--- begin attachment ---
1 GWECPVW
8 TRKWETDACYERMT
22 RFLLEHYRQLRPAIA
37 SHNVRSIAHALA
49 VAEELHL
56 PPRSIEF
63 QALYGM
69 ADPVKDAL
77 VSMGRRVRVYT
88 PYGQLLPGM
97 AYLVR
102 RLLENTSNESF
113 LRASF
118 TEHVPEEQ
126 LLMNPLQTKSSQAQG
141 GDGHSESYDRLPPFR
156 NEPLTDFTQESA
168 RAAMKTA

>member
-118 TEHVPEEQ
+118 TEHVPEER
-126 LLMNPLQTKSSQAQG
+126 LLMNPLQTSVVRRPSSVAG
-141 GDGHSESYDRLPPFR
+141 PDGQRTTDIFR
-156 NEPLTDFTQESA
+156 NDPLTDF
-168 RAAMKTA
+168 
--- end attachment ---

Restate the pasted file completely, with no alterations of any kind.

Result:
1 GWECPVW
8 TRKWETDACYERMT
22 RFLLEHYRQLRPAIA
37 SHNVRSIAHALA
49 VAEELHL
56 PPRSIEF
63 QALYGM
69 ADPVKDAL
77 VSMGRRVRVYT
88 PYGQLLPGM
97 AYLVR
102 RLLENTSNESF
113 LRASF
118 TEHVPEEQ
126 LLMNPLQTKSSQAQG
141 GDGHSESYDRLPPFR
156 NEPLTDFTQESA
168 RAAMKTA

>member
-118 TEHVPEEQ
+118 TEHVPEER
-126 LLMNPLQTKSSQAQG
+126 LLMNPLQTSVVRRPSSVAG
-141 GDGHSESYDRLPPFR
+141 PDGQRTTDIFR
-156 NEPLTDFTQESA
+156 NDPLTDF
-168 RAAMKTA
+168 